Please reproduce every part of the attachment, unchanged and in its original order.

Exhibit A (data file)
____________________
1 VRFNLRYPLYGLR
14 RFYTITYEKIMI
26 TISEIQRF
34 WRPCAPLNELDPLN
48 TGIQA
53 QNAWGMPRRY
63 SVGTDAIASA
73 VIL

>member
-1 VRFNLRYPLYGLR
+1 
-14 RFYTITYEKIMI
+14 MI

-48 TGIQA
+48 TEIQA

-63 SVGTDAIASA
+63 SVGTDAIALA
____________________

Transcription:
1 VRFNLRYPLYGLR
14 RFYTITYEKIMI
26 TISEIQRF
34 WRPCAPLNELDPLN
48 TGIQA
53 QNAWGMPRRY
63 SVGTDAIASA
73 VIL

>member
-1 VRFNLRYPLYGLR
+1 
-14 RFYTITYEKIMI
+14 MI

-48 TGIQA
+48 TEIQA

-63 SVGTDAIASA
+63 SVGTDAIALA